• mikespeir says

        This is one of those that annoys me, too. We don’t need to be captious. There are plenty of real problems with the Bible.

      • Forbidden Snowflake says

        I think the phrase “30 cubits” is reasonable language to use when describing things in (pardon the expression) round numbers.[…]The language itself didn’t allow expressions that precise, nor is the cubit itself that precise a measurement.

        From the same chapter (1Kings 7, incidentally):

        31 And the mouth of it within the chapiter and above was a cubit: but the mouth thereof was round after the work of the base, a cubit and an half

        32 And under the borders were four wheels; and the axletrees of the wheels were joined to the base: and the height of a wheel was a cubit and half a cubit.

        35 And in the top of the base was there a round compass of half a cubit high: and on the top of the base the ledges thereof and the borders thereof were of the same.

        The language quite obviously IS precise enough at least for half-cubits. Of course, this doesn’t prove that the pi figure isn’t merely a reasonable rounding down (rounding 1.5 cubits to 2 would result in a much larger %error than rounding 10pi cubits to 30, after all), but the reason for the inaccuracy is not lack of linguistic tools needed to express fractions.

        Myself, I would think that the existence of a long, boring and stupid chapter dedicated to the measurements of a building is reason enough to question divine authorship, and the pi problem is just crumbs.

      • M Groesbeck says

        …or MATH classes.

        Some of the right-wing Christians have doctrinal objections to whole branches of mathematics. The A Beka homeschooling scheme (which IIRC is one of the most popular Christian “education” businesses around) insists on not teaching set theory. Because in some readings of set theory it’s hard to get around reading mathematical systems as models rather than as absolute received divine wisdom.

        No, seriously.

    • says

      Yeah, this part is the real kicker. They’ll be able to opt out of pretty much any biology then. Let the dumbing continue.

      Small mouse. Giant cat paw. Caption: Missouri: Doomed! (That’s not dickish, is it?)

  3. jaranath says

    Yeah…I’m not so sure about this one. On the one hand, fundagelical rhetoric has convinced most of their base and some of the general public that it really is illegal to pray in public, confusing (deliberately or accidentally, depending on who’s talking) prohibitions on state support with absolute prohibitions on citizens in schools or on city streets. An amendment like this could theoretically help people understand the difference.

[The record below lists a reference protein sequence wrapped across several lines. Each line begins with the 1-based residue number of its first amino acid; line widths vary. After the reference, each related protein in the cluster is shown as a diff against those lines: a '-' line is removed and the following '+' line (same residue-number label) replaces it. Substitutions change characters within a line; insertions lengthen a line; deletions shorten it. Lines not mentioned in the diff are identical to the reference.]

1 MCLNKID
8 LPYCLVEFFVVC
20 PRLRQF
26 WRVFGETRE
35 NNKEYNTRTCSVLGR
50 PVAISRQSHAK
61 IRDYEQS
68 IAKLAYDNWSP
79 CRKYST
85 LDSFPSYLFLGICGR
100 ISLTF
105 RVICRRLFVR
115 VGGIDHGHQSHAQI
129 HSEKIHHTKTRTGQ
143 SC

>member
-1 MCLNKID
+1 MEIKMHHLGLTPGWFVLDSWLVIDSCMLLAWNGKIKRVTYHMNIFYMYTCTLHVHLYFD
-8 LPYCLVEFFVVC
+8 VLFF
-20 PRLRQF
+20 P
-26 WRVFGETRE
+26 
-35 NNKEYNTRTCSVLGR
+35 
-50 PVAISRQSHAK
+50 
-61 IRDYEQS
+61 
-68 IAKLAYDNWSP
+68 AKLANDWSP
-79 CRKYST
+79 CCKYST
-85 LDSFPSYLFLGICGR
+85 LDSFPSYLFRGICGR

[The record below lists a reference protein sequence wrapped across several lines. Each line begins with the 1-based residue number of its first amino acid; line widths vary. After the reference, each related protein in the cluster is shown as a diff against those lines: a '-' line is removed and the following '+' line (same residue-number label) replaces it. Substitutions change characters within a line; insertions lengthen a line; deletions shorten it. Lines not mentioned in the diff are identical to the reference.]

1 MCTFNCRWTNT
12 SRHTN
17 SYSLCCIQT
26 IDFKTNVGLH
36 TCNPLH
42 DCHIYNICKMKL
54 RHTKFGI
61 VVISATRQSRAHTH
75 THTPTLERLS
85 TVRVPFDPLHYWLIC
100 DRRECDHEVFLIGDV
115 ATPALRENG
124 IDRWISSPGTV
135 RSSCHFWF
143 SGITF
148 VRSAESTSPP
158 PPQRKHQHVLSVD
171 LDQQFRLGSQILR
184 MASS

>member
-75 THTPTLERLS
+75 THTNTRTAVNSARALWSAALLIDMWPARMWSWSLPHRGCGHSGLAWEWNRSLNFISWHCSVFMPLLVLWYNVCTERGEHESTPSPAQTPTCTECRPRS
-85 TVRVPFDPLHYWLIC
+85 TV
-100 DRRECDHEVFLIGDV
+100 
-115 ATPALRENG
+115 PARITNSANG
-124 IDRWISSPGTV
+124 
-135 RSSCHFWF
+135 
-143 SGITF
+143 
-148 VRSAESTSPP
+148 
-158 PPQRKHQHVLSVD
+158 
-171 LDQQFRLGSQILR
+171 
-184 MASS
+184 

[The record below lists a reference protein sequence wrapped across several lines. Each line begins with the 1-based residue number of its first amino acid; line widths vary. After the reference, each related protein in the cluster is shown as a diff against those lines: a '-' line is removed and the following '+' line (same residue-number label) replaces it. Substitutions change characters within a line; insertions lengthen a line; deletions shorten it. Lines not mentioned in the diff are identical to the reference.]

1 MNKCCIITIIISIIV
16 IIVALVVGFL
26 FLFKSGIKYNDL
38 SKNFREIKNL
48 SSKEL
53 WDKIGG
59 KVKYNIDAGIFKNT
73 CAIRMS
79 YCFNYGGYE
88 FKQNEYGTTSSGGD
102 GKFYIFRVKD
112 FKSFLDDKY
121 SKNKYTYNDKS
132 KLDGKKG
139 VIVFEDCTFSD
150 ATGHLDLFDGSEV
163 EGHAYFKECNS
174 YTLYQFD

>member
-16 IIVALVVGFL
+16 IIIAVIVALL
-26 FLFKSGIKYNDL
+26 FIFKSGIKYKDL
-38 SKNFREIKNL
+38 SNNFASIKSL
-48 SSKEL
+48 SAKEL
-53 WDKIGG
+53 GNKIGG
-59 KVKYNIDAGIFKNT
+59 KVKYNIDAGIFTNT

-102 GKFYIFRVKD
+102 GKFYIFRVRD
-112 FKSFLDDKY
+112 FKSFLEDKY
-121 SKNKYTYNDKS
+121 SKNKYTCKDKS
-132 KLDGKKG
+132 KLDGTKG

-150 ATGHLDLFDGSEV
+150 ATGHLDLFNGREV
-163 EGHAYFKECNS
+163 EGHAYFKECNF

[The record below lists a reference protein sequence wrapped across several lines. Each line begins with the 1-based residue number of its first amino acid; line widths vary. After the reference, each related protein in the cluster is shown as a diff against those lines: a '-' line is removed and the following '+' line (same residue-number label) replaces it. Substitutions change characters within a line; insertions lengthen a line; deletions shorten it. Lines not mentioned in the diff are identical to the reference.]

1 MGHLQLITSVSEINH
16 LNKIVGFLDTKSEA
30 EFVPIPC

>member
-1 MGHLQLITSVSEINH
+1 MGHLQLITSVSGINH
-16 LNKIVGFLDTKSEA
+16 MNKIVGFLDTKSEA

But on the other hand, fundagelical rhetoric is often doublespeak that says “prayer in public” when it very much means state-supported prayer…that’s where a lot of the confusion comes from in the first place. I’d bet good money a number of the amendment’s supporters think this will make school prayer, city council meeting prayer, etc., legal. Or at least think they can twist it into meaning that.

    In the end I suspect this is an empty political shell game designed to assuage separation advocates while letting the base think they’ve taken another step toward theocracy. And when if the courts interpret the amendment appropriately, they can blame activist judges and the Evil Others.

  4. Steve says

    Every religious tradition that I can recall holds that a prayer is no less effective if it’s composed in the privacy of one’s own skull. The Abrahamic God, in particular, is supposed to be aware or our every thought, which would make public prayer as unnecessary as it is (actually) futile. The only purpose of “right to pray” legislation is to shield religious bullies who, hearing something that they disagree with at a public assembly, get up and lead their minions in a loud chant intended to obstruct proceedings. The presence of language in the law intended to prevent this is irrelevant; we can expect selective enforcement, just like way the First Amendment runs off and hides when “So help me God” is inserted into every official oath. I’d like to see what would happen if a witness at some trial or Congressional hearing requested a copy of the Constitution instead of the Bible.

  5. mikespeir says

    Maybe there should be an amendment saying the constitution has to be upheld and then another one saying that amendment should be enforced and then another one….

  6. Mark says

    Actually, there’s more to this legislation than what’s being advertised, and it’s the parts that aren’t being advertised that are a problem. The Friendly Atheist blog has the details here